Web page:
SPRING 2015 SEMINARS - March 11

Seminar on Iranian Studies

Dear Iranian Studies Seminar Members and Guests,
The seventh meeting of the 27th consecutive year of Columbia University Seminar on
Iranian Studies for the academic year 2014-2015 will take place on:

Wednesday, March 11, 2015
at 5:30 pm in the
Faculty House of Columbia University

Our speaker will be
Prof. Behrooz Moazami of Loyola University
who will lead the discussion on the topic of:
The Puzzle of the Iranian Revolution

We will gather in the lounge of Faculty House from 5:00-5:30.
Seminar will start at 5:30.
Please notify our rapporteur, Suzanne A. Toma at: <sat2005@columbia.edu> if you will attend the lecture. (Please also specify if you will stay for dinner, $25.00 payable by check.)

We are looking forward to the pleasure of seeing you at the seminar.
Co-Chairs: Vahid Nowshirvani and Ahmad Ashraf

To reach the Faculty House:
Enter the Wien Hall Gate on 116th Street between Amsterdam Avenue and Morningside Drive. Walk past Wien Hall, then turn right to the Faculty House.


Why did the 1979 Revolution take an Islamic turn? Why were other contending forces not able to present an alternative? How was the regime of the Islamic Republic based on velayat-e faqih born? Was an Islamic regime the most probable outcome of the Iranian Revolution? What is the nature of this regime and how should it be understood and analyzed? Where might we be heading now, thirty-six years after the Revolution?

This talk attempts to shed some light on the above questions by challenging some of the basic assumptions about the role of the ulama and Shi’ism in Iranian history and to propose some analytical frameworks in the study of social movements and revolutions based on the Iranian historical experience.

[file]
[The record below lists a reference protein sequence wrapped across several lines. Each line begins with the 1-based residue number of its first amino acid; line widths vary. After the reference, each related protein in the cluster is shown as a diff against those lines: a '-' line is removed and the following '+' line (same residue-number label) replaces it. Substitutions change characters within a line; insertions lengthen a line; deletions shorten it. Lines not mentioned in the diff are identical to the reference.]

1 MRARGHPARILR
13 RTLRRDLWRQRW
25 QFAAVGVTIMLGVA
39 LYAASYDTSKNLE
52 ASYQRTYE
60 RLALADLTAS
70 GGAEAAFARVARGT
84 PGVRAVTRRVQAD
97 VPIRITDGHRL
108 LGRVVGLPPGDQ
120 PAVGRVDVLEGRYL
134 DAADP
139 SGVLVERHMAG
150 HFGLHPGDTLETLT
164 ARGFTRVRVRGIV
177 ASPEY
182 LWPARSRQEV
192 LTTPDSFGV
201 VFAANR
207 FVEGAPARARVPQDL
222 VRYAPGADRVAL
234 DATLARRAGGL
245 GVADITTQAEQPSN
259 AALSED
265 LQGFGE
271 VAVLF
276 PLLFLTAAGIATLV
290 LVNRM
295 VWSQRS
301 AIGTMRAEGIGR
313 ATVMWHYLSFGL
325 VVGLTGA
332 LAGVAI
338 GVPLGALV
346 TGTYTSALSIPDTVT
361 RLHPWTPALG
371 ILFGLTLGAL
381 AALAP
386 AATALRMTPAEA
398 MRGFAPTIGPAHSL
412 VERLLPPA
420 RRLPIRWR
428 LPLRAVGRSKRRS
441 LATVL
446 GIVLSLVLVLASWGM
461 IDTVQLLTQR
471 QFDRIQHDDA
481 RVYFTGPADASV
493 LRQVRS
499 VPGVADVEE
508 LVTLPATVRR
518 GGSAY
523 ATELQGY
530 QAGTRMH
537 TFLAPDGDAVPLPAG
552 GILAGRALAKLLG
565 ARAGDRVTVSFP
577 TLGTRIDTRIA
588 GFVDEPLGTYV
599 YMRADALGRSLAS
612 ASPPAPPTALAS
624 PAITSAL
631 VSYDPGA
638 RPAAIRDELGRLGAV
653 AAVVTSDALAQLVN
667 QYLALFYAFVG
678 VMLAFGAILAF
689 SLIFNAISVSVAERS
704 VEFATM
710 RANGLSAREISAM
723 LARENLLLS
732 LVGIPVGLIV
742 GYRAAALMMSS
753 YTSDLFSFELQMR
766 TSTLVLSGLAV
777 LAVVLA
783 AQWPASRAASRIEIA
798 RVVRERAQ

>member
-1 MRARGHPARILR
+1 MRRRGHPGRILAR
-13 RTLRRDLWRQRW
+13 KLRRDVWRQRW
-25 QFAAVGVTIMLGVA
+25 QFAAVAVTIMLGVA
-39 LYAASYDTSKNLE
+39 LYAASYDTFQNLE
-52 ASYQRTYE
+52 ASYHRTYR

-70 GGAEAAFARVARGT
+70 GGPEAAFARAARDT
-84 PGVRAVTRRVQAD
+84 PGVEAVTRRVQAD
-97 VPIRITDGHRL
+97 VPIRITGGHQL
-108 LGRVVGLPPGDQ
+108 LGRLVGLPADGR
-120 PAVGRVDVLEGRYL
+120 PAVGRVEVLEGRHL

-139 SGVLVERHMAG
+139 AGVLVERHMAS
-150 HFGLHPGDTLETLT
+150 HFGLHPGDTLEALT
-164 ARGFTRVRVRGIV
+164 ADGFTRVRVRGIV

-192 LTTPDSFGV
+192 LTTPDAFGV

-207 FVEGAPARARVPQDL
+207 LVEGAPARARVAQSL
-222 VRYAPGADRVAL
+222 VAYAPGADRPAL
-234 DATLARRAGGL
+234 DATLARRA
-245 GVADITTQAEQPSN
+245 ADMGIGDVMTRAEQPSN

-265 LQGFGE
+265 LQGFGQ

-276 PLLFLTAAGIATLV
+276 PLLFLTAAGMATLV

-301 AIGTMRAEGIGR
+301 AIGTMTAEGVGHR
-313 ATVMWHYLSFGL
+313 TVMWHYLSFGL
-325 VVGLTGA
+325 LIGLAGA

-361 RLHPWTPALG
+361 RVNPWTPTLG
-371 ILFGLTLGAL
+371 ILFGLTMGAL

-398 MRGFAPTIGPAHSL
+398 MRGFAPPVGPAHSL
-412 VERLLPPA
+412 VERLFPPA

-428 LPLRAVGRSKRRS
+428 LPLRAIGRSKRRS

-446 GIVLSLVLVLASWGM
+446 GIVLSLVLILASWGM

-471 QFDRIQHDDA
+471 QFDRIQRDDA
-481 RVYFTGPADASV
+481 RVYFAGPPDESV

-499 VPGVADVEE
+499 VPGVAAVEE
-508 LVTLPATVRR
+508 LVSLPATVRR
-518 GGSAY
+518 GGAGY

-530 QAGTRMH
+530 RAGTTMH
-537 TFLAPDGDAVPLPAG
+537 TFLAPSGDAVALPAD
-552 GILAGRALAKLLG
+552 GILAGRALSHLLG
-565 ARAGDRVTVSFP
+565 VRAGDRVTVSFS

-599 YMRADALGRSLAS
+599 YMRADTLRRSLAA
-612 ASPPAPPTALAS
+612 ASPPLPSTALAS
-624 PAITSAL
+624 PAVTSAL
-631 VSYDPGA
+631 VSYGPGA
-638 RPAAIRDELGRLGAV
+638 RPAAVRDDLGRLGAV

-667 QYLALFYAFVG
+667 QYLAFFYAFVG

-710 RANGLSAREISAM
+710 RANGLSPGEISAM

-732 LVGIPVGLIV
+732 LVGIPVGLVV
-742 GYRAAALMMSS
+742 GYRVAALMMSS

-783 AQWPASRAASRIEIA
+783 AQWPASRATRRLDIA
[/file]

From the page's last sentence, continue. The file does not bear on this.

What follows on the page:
Dr. Behrooz Moazami is Patrick G. O’ Keefe Distinguished Professor of History, and Founding Director of Middle East Peace Studies at Loyola University, New Orleans. He is also Trustee of the Ardeshir Mohassess Trust, formed to preserve his legacy and to help disabled artists.

Prof. Moazami holds two doctorates. His first dissertation, “Les Etats nations européens et l'avenir de la communaute européenne en tant que communauté politique,” is in Political Science (University of Paris VIII, 1998). His second dissertation, “The Making of the State, Religion, and the Islamic Revolution in Iran (1796–1979),” is in Sociology and Historical Studies (New School for Social Research, New York, 2004).

Dr. Moazami was a political activist and contributed to a number of Iranian dissident publications. More recently, he has published in journals, International Labor and Working-Class History, Comparative Studies of South Asia, Africa and the Middle East, Critique: Critical Middle Eastern Studies. His book, State, Religion, and Revolution in Iran, 1796 to the Present, is published by Palgrave-MacMillan, New York and London, in 2013.

Prof. Moazami is currently a Visiting Scholar at the Center for European and Mediterranean Studies at NYU in his sabbatical year (2014-15). He is currently working on two different projects: exploring state formation and state theory by studying historical examples of Euro-Asian state formation, and problematizing the notion of “identity” and “identity formation” in social and historical analysis, as well as in everyday life and politics.